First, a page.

CHARLOTTE, N.C. -- Carolina Panthers coach Ron Rivera typically doesn't play games with the media. He shoots straight from the hip and tells it like it is.
But I have to wonder if there was a little playoff gamesmanship going on when he said the Panthers caught San Francisco 49ers quarterback Colin Kaepernick at the right moment during the regular season.
"We were fortunate," Rivera said on Monday of Carolina's 10-9 victory at San Francisco on Nov. 10. "We were able to do some things and make it tough on him. I don't expect that this time. All you have to do is watch him down the stretch. We caught them at the right time, and it turned out to our benefit."
Asked what he meant by "the right time," Rivera said: "When we beat them, he didn't play well. That's basically it. I don't expect that again. I expect the young man to come out and play well."
When the Panthers went to San Francisco, the 49ers were on a five-game winning streak in which the offense was averaging 34.8 points a game and Kaepernick had an average passer rating of 101.7.
They are averaging 26 points during their current seven-game winning streak, and Kaepernick's passer rating is even slightly better (102.6) than it was during the five-game streak.
The last time these teams met, the 49ers were at home after a two-game road trip. The Panthers were playing on the road for the fourth time in six games.
The 49ers were hot -- hotter than the Panthers, who had won four straight.
So that was a good time to catch them? I'm not buying it. Rivera made the comment for the same reason he said the pressure was on San Francisco because oddsmakers and national media were making the 49ers the favorites.
He was doing his part to create that us-against-the-rest-of-the-NFL attitude, the we-don't-get-respect mentality that the Panthers (12-4) have used so well this season.
The Panthers didn't beat the 49ers because they caught them at a good time. They won because they were hungry and disciplined and simply better that day.
They didn't just luck into sacking Kaepernick six times and holding him to 91 yards passing. They've been pressuring the quarterback all season. Ask New Orleans' Drew Brees, who was sacked six times three weeks ago to give Carolina a chance to win the NFC South.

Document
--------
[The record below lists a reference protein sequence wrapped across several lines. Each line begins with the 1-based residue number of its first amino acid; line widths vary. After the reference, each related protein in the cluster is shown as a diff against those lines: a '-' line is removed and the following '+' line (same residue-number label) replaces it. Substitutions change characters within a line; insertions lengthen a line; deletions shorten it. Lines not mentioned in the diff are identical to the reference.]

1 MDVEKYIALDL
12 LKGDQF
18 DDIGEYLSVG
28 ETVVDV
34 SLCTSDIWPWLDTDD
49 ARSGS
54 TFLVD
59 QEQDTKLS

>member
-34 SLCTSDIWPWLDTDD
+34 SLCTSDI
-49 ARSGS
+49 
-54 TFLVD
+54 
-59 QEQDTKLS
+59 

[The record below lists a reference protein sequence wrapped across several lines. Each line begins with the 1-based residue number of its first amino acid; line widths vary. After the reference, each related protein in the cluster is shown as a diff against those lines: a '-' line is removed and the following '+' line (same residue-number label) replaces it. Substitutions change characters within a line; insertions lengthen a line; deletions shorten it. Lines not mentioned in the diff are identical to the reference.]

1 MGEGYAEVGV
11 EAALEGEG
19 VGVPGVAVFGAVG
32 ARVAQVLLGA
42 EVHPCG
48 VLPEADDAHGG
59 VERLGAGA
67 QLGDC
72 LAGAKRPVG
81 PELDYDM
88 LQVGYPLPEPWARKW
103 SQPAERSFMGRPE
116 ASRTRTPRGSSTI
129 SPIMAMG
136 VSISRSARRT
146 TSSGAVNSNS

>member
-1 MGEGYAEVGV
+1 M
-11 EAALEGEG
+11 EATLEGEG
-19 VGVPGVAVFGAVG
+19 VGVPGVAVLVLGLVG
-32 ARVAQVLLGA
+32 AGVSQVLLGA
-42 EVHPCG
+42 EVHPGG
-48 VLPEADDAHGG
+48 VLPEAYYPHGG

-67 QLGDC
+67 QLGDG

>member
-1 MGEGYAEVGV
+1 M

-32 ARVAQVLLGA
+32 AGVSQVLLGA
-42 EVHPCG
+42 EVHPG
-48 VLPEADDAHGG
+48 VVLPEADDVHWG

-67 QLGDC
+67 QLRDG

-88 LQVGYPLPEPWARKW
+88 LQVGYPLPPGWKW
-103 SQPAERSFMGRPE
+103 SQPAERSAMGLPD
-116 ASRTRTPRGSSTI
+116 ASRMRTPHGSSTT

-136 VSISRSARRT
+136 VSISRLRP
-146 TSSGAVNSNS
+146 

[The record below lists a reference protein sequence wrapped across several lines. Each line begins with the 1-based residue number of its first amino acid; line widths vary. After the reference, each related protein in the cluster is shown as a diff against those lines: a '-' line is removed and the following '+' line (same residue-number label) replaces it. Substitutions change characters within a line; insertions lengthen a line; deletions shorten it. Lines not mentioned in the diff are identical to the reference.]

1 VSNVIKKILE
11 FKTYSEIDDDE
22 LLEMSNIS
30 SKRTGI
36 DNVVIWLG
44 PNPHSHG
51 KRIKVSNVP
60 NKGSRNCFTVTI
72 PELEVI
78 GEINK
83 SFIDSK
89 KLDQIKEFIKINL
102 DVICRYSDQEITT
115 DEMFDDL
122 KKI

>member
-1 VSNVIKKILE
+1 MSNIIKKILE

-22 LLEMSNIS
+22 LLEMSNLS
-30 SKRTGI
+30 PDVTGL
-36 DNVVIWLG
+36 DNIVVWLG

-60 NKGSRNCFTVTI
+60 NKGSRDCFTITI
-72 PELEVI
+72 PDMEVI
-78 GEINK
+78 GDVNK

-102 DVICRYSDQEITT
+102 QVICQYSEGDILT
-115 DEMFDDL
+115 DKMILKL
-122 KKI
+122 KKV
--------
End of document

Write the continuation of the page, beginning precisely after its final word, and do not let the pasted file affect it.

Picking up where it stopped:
Ask Atlanta's Matt Ryan, who was sacked nine times a week later as the Panthers earned the first-round bye that has them well-rested and healthy.
The Panthers led the league with 60 sacks, which is 20 more than the league average, and 22 more than the 49ers had during the regular season. They are good at pressuring the quarterback, a big reason they are in this position.
I've heard it argued that having wide receiver Michael Crabtree -- who did not play this season until Dec. 1, as he healed from a torn Achilles -- will be the difference this time. No doubt, Crabtree is a difference-maker. He had a huge game (eight catches, 125 yards) in Sunday's 23-20 wild-card victory over Green Bay.
But did anybody mention that Green Bay's pass defense was ranked 24th in the league, that the Packers ranked 25th overall on defense?
Carolina ranks sixth in pass defense -- tied for fourth with 20 interceptions -- and second overall?
It seems any time an offense faces the Panthers' defense is a bad time. Take away a 31-13 loss at New Orleans -- Carolina's only loss in its past 12 games -- and the defense is giving up 13.8 points during that stretch.
Much of it has to do with attitude. They play almost every snap as if they have something to prove.
Maybe that was Rivera's message, to put them in a something-to-prove mentality. I'm not buying the notion that the Panthers simply caught the 49ers at the right time.
The gamesmanship has begun.